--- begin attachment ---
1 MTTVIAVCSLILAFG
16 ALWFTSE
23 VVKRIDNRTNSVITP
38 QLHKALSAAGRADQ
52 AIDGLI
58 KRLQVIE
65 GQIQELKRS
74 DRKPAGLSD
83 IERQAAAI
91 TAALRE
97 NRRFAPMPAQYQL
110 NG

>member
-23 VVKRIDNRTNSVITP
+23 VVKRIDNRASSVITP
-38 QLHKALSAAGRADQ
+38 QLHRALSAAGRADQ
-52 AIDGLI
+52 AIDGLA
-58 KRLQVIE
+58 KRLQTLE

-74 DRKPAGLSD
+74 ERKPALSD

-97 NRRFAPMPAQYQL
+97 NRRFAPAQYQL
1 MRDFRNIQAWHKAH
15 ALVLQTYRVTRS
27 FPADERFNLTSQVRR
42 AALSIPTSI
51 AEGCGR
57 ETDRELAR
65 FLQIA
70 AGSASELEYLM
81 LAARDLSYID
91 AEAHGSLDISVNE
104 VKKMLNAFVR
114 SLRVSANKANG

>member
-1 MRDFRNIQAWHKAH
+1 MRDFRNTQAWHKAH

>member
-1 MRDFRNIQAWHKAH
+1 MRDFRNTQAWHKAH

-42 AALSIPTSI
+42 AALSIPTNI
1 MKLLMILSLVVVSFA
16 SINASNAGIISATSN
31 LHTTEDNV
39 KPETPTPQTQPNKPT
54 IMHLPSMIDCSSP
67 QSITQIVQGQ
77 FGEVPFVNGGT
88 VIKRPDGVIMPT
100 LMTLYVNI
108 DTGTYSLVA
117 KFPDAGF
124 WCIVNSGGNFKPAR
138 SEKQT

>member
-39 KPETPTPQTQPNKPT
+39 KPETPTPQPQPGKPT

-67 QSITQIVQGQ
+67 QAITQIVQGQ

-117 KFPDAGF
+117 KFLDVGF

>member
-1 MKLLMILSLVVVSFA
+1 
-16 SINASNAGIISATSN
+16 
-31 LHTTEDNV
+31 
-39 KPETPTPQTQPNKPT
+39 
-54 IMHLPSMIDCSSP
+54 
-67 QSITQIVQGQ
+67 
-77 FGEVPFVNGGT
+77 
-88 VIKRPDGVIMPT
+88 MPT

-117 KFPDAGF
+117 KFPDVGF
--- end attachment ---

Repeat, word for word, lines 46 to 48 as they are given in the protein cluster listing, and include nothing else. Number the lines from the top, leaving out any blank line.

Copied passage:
1 MKLLMILSLVVVSFA
16 SINASNAGIISATSN
31 LHTTEDNV